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A High-Performance Sailplane Airfoil with Variable Upper-Surface Contour

Goetz Bramesfeld, Peter Wierach, Christian Uckert, Reiner Kickert


In a feasibility study, an airfoil was developed that satisfies the complex requirements of high performance sailplanes with a variable upper-surface contour.  The base wing, which includes the non-deformable lower surface, an internal torsion box, as well as a spar, is designed to carry the loads and moments typical of a l5-meter span Racing-Class sailplane.  The flexible skin of the upper-surface is attached to the leading edge of the base airfoil and to four linkage points of a mechanical drive.  The chordwise stiffness distribution of the composite skin is tailored so that the two desired contours are accomplished in conjunction with the mechanical drive.  The thin version has a maximum thickness of 11.8% of chord, while the thick airfoil 14.4% of chord.  A cruise flap allows a further adjustment of the airfoil performance to different flight speeds.  The performance estimation for a Racing-Class sailplane with the new airfoil shows significant increases in average cross-country speeds that are, depending on the weather model, up to 5% faster than using conventional airfoils.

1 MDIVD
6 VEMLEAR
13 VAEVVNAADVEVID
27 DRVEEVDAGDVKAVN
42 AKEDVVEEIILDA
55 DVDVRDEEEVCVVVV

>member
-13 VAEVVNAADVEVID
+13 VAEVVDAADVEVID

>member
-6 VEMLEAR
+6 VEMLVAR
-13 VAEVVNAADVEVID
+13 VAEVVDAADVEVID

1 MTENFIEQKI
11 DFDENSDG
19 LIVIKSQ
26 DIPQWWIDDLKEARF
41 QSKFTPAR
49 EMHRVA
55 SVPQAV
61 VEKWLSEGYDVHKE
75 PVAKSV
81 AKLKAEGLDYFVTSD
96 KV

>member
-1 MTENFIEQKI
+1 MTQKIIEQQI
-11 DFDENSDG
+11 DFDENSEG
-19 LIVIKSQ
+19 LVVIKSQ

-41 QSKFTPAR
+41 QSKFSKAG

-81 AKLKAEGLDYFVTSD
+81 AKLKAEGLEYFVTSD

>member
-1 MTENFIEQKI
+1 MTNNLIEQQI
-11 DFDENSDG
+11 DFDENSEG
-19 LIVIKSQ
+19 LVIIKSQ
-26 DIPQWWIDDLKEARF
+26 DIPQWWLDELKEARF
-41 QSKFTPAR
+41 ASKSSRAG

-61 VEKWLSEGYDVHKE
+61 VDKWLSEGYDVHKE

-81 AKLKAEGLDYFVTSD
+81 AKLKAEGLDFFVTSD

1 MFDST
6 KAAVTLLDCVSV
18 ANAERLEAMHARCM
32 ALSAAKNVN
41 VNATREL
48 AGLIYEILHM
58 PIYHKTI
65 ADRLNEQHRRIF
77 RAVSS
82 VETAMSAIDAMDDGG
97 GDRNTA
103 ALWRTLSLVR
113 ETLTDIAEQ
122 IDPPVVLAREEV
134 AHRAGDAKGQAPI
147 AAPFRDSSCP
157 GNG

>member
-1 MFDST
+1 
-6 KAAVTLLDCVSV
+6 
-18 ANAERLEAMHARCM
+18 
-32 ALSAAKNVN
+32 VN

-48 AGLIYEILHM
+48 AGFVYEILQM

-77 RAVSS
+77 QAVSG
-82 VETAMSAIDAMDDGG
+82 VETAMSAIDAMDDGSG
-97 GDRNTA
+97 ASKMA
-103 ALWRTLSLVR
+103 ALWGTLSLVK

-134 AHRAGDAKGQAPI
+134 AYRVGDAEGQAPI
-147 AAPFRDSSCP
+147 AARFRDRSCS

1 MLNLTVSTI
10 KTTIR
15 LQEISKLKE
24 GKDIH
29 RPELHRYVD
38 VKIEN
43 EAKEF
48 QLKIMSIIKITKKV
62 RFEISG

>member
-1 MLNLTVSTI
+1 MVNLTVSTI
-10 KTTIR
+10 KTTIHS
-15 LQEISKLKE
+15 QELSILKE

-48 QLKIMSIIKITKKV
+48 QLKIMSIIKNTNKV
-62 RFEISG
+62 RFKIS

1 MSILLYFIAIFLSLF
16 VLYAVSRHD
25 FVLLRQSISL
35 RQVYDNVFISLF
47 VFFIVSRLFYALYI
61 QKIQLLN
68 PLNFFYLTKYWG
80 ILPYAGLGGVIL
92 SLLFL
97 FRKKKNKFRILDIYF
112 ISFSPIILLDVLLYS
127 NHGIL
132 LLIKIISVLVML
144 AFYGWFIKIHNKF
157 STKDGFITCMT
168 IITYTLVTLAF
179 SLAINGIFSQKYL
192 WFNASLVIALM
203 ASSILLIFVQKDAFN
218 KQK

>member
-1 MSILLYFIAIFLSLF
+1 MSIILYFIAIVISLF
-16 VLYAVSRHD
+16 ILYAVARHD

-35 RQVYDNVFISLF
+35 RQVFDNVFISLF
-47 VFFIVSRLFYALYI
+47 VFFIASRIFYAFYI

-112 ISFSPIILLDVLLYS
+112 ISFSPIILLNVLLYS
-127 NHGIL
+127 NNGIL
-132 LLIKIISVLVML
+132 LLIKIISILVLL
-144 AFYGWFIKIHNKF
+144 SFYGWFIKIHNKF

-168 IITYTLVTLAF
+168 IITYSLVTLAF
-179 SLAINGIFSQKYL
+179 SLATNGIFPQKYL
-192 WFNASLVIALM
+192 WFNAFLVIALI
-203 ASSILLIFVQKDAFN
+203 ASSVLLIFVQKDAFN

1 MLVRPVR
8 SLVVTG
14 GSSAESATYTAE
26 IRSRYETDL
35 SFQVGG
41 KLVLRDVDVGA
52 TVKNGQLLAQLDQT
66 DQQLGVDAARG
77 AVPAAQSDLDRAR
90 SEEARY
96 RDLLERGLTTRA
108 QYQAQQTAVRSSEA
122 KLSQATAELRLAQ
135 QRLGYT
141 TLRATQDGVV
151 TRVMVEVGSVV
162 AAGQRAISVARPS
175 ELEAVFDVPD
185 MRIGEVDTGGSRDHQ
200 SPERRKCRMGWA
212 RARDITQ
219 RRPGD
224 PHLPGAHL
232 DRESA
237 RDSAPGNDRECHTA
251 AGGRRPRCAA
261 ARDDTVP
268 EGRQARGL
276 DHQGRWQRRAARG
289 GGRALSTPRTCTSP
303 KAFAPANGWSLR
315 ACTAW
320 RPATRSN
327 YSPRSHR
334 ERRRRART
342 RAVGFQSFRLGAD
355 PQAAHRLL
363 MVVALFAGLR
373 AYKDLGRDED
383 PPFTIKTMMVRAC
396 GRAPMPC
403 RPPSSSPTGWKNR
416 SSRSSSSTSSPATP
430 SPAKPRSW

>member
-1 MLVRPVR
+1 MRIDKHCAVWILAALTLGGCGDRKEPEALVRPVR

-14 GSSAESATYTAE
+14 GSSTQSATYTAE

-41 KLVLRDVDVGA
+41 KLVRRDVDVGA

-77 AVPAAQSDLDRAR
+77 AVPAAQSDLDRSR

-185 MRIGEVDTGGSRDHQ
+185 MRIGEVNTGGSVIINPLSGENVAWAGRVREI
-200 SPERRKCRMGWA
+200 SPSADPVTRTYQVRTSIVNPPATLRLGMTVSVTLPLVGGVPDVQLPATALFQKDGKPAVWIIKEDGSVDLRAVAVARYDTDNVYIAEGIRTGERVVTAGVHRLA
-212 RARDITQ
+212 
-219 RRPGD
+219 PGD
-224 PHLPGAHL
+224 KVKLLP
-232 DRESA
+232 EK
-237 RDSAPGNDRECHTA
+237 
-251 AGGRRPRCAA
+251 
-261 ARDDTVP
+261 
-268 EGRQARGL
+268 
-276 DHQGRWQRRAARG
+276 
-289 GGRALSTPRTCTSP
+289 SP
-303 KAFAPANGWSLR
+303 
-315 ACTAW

Aerodynamics, Design

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